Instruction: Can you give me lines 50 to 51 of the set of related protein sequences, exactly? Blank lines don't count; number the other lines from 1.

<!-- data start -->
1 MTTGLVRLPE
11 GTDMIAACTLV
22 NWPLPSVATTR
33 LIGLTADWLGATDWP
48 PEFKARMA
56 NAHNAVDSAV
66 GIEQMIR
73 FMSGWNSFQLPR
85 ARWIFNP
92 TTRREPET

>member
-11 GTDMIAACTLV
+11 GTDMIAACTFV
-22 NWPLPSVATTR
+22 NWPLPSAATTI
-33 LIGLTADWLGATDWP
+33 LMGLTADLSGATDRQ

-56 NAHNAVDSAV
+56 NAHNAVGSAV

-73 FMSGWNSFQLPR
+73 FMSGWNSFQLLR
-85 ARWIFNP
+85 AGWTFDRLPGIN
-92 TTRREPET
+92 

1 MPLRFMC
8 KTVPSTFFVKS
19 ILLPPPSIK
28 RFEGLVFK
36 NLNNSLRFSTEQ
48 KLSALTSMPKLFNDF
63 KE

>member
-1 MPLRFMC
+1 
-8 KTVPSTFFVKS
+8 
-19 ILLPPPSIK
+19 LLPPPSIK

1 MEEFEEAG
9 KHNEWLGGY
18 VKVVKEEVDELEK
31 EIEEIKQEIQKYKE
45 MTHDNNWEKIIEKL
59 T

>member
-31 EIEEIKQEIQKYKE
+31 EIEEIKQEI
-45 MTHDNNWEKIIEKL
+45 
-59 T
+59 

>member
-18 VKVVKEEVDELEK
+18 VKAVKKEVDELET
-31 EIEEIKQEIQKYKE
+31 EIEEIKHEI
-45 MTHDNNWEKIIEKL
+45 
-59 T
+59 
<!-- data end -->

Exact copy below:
+45 
-59 T